4. Interaction between SV40 viral antigens and DNA repair proteins
Despite SV40 is not a significant human oncogenic virus, it is a powerful model system for our understanding of the molecular interactions between virus and host. Those are not only important in virology and also in cell and cancer biology. In addition to the well-established effects of SV40 LT Ag in deregulating the cell cycle, this viral protein plays an important role in the development of genomic instability. LT Ag of SV40 is DNA damage regent and is enough to induce DDR in cells . Furthermore, LT Ag binds and inactivates p53 and pRb, which play a significant role in their transformation activity. Although, SV 40 LT Ag simultaneously inactivates the pRb, a gatekeeper TGS, and p53, the gatekeeper/caretaker TGS; however, the studies indicated that complete transformation of human cells requires the additional inactivation of PP2A, the gatekeeper/caretaker TSG, by ST Ag [51, 52]. SV40 cellular targets which involve in genomic instability are described below.
4.1. SV40 LT Ag and p53, Nbs1, Bub1
LT Ag of SV40 interacts with many important cellular proteins. It has served as a useful paradigm for understanding cell transformation. In 1979, scientists reported the discovery of a 53 kDa protein that was present in human and mouse cells [8, 53-57]. The 53 kDa protein was discovered because it bound to the LT Ag in SV40 infected cells. Now, we know that the tumor suppressor TP53 is the most frequently altered gene in human. It plays super star roles on cancer biology in past 30 years . It functions as a transcription factor and regulates hundred of genes through its DNA binding domain. Now, this cellular partner of LT Ag in SV40, p53, is called “genome guardian”. It receives upstream signals (DNA damage, cell stress and oncogene activation) and directs downstream cellular responses (cell cycle arrest, DNA repair and apoptosis) to maintain the genome integrity.
DNA damage elicits ATM/ATR activation and p53 phosphorylation. The negative regulator of p53, MdM2, is then displaced. The expression level and transcriptional activity of p53 are increased . Through its transcriptional regulation function, activated p53 regulates NER and MMR. However, p53 can through its transcription-independent process to modulate NER, BER, MMR, NHEJ and HRR . For NER, p53 has essential functions through its transcription-dependent and transcription-independent roles. The NER effectors, XPC and DDB2, are transcriptionally regulated by p53. There are p53 responsive elements in their promoter regions . p53 also modulates the enzymatic activity of XPD and XPB helicases by its transcription-independent function. p53 recruits the histone acetylase p300 to NER sites to acetylate histone H3, thereby through epigenetic regulation relaxing the chromatin and enhancing NER. p53 functions as a ‘molecular node’ in DDR and plays the pivotal role in NER . There are bipartite p53 binding regions in SV40 LT Ag which are located around the C’ terminal ATPase domain (Fig. 1B). SV40 LT Ag binds and inactivates p53. The crystal structure of SV40 LT Ag and p53 complex revealed that LT Ag occupies the whole p53 DNA-binding domain and interferes with formation of p53 tetramer .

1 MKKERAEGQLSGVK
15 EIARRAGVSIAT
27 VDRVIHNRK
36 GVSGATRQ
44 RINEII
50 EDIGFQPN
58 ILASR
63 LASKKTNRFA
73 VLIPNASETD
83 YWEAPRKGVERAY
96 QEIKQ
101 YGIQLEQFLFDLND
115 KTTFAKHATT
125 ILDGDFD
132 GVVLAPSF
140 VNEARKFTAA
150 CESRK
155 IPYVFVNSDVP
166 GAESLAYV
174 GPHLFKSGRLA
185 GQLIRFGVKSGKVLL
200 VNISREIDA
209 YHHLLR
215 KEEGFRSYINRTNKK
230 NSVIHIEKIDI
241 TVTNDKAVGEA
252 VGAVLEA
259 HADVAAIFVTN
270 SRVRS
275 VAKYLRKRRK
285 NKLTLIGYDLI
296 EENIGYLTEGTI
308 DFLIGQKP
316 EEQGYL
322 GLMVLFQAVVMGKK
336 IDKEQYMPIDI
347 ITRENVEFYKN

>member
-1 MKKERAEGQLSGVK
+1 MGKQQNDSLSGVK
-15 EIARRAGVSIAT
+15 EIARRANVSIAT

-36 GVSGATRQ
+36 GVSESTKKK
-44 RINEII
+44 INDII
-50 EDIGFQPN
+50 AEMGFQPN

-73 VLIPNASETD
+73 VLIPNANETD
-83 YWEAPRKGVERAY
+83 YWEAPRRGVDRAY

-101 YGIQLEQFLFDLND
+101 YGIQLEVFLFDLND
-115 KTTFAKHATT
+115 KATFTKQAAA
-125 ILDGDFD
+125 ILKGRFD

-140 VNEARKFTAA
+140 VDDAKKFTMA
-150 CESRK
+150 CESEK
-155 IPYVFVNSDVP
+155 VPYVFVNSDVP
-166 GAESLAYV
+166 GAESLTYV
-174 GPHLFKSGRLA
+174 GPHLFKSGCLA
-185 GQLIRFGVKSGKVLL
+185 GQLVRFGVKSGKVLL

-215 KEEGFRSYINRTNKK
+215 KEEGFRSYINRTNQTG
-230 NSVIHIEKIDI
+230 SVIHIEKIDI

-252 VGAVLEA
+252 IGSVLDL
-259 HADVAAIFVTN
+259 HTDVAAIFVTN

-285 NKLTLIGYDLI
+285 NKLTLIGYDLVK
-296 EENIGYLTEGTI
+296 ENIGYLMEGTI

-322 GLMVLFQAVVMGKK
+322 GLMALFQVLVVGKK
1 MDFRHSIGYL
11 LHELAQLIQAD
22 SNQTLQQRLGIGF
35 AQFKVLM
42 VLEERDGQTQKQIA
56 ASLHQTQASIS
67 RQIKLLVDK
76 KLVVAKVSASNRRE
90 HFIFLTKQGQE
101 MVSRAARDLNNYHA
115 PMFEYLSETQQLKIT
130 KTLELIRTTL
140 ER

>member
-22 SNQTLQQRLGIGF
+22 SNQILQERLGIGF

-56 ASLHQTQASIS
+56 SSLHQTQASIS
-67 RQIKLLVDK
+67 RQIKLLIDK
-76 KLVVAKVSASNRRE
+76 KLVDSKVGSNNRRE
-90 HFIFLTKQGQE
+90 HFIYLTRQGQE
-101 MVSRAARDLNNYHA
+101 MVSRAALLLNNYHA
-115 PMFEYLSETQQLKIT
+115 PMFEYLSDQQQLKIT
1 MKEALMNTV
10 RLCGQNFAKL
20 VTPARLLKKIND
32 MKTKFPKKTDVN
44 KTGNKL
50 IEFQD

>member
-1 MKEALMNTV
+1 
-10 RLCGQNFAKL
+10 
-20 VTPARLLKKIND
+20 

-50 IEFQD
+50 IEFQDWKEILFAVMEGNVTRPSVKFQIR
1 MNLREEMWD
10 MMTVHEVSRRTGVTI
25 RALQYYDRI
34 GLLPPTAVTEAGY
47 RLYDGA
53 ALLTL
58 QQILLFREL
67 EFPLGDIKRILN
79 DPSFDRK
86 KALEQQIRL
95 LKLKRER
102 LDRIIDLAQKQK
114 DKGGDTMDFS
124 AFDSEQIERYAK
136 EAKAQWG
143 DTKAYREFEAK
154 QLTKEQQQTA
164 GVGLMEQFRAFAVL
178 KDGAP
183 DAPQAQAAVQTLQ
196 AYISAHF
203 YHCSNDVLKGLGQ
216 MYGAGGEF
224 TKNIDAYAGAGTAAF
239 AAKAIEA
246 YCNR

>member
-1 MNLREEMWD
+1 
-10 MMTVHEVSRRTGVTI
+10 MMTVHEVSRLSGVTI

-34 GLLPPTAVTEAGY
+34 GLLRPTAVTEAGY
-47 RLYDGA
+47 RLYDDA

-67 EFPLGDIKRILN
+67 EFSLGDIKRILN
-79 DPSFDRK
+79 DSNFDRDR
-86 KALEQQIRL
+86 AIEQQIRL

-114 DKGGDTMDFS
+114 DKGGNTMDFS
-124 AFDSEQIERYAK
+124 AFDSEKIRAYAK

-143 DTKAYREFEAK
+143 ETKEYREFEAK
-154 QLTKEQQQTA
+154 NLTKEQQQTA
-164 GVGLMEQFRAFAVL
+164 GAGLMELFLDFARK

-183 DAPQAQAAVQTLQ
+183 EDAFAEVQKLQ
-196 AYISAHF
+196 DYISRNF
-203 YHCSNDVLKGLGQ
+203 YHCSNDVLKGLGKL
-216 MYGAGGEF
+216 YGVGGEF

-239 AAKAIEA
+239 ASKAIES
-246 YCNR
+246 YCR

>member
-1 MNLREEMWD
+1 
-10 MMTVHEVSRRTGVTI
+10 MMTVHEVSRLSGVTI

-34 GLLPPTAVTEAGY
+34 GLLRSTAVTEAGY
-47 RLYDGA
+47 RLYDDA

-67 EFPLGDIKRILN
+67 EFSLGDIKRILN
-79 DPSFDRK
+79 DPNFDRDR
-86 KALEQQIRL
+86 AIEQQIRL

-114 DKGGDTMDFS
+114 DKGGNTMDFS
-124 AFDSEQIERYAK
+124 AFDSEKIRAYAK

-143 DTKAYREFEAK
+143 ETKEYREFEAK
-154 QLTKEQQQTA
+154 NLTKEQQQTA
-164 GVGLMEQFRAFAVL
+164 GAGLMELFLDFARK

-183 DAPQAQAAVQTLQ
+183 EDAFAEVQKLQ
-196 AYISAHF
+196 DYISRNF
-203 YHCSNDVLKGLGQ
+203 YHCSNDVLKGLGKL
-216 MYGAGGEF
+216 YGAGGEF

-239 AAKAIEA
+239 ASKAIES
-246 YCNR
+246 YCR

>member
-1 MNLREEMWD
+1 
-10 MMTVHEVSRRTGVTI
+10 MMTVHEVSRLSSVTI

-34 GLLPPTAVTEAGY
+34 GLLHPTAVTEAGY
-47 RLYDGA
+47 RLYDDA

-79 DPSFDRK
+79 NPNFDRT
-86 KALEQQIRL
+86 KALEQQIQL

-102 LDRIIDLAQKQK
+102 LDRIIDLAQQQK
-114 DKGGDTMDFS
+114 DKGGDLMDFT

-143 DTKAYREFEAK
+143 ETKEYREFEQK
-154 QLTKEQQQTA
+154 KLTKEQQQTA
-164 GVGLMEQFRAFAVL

Gjoerup’s groups reported that LT Ag of SV40 deregulated multiple DDR and repair pathways . Individual domains of LT are connected to different subcomponents of the DDR and repair machinery. LT and 17 T bind Bub1 through residues 89-97 (Figure 1B). Bub1 is a member of mitotic SAC and plays an important role in safeguarding the genome. Bub1 kinase delays anaphase progression if microtubules haven’t attached to kinetochores on metaphase. Bub1 mutation results in chromosoml instability (CIN) and aneuploidy in human cancer . SV40 LT Ag attacks the genomic integrity by binding to Bub1 . It doesn’t require the viral replication origin of genome. LT Ag alone can induce DDR and Chk1/Chk2 activation. Through Bub1 binding, LT Ag induces significant tetraploidy. It is suggested that p53 inactivation is important for cell survival in tetraploidy. SV40 LT Ag via Bub1 binding induces γ−H2AX and 53BP1 foci, the hallmarks of DDR.
Gjoerup’s groups further found that LT Ag induces a distinct set of foci, H2AX/53BP1 in the G1 phase, Fanconi anemia group D2 protein (FancD2)/BRCA1 or Rad51/Nbs1/ promyelocytic leukemia protein (PML) in G2/S phases . LT Ag induces activation of the FancD2 by relocalizing it into foci on chromatin. LT Ag also induces distinct foci of the HRR recombinase Rad51, which are colocalized with Nbs1 and PML. FancD2 protein, a caretaker protein involved in repair of DNA interstrand cross-links (ICLs), is monoubiquitinated in response to DNA damage, resulting in its localization to nuclear foci with BRCA1 and BRCA2 which involved in HRR. Foci of FancD2 and BRCA1 are mainly found in S/G2 and likely connected with a replication stress response .
SV40 LT Ag also induces distinct foci of the HRR recombinase Rad51. It colocalizes with PML and Rad51. It targets PML, a transcription factor and tumor suppressor, to Rad51 HRR recombinase and results in inefficient HRR .
SV40 LT also interacts with Nbs1, another protein of MRN complex, through its residues 147-167  (Figure 1B). MRN complex forms at DSBs DNA damage foci. Interaction of Nbs1 by SV40 LT Ag impaired both HRR and NHEJ. Nbs1 is a multifunction protein that contributes to proper DNA replication and the maintenance of genomic stability. Nbs1 suppresses rereplication of cellular DNA and SV40 origin-containing replicons. Interaction of SV40 LT Ag and Nbs1 also results in enhancing the yield of new SV40 genomes during viral DNA replication .